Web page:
Famous for its weather forecasts, the Old Farmer’s Almanac has published its predictions for the coming year—but don’t believe everything you read. The folksy pocket-sized magazine has been a regular go-to for farmers and other fans during fall harvest season since it first began publishing in 1792. As cosy and comforting as pumpkin pie, it offers everything from home remedies to food recipes, but the long-range weather predictions that fill many of its pages are nothing but pure guesswork, said a University of Alberta weather modeling expert. It’s tempting to want to plan ahead, especially for those who depend on good weather to make a living, but it’s not realistic to rely on sources that offer long-term predictions, said Gerhard Reuter, a professor in the Faculty of Science who uses the almanac as a teaching tool in some of his classes. “I understand that people want to have the weather a year in advance so they can see if it will rain on their June wedding day, but that information is not reliable. It’s great for entertainment value, but it’s a bad example for how things should be done scientifically. I have nothing against the almanac, but it’s a good example of what constitutes a non-professional focus in forecasting weather,” he said.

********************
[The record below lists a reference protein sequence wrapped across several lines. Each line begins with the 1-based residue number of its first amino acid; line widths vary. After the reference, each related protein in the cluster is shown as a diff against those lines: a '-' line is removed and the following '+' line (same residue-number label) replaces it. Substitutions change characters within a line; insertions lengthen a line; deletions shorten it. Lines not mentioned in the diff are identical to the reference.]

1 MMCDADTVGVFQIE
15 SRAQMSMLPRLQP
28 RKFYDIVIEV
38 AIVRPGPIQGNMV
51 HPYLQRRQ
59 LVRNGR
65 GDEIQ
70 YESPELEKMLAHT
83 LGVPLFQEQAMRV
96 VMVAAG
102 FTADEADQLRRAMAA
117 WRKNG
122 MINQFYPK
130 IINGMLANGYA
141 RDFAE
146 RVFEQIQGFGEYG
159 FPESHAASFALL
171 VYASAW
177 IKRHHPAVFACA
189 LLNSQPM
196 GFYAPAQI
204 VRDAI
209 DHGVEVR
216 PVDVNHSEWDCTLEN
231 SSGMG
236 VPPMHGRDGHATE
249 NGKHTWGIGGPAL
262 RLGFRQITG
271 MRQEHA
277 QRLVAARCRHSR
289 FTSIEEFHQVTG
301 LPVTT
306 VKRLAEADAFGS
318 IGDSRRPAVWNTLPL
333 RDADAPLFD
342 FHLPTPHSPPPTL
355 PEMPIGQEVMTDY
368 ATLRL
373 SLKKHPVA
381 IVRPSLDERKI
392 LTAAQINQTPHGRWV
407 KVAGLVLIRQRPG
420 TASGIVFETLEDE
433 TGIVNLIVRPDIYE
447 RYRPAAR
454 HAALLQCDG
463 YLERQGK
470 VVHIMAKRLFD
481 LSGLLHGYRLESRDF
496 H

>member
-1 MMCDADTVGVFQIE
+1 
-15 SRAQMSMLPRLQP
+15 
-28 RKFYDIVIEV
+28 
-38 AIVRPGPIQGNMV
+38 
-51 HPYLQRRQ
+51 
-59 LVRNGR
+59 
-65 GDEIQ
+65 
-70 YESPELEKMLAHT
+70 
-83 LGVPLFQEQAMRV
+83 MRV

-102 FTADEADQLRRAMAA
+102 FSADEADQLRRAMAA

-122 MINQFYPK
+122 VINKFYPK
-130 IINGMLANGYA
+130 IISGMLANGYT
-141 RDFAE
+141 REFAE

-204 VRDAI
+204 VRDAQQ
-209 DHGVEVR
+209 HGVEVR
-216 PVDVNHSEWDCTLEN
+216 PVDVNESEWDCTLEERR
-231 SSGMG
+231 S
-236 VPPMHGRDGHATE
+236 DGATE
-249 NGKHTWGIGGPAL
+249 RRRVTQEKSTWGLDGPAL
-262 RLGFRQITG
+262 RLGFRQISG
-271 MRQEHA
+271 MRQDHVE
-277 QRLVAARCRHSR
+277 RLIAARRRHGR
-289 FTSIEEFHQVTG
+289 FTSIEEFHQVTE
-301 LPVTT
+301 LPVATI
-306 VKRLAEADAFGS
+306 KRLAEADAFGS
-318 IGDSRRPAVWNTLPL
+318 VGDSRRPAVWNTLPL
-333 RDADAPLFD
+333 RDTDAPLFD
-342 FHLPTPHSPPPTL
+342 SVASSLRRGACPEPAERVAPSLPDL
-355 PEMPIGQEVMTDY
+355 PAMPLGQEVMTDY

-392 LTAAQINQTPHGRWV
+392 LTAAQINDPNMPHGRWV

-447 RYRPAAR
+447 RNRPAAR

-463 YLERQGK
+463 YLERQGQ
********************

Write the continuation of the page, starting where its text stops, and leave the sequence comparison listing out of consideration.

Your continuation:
From University of Alberta Photo John Vlahakis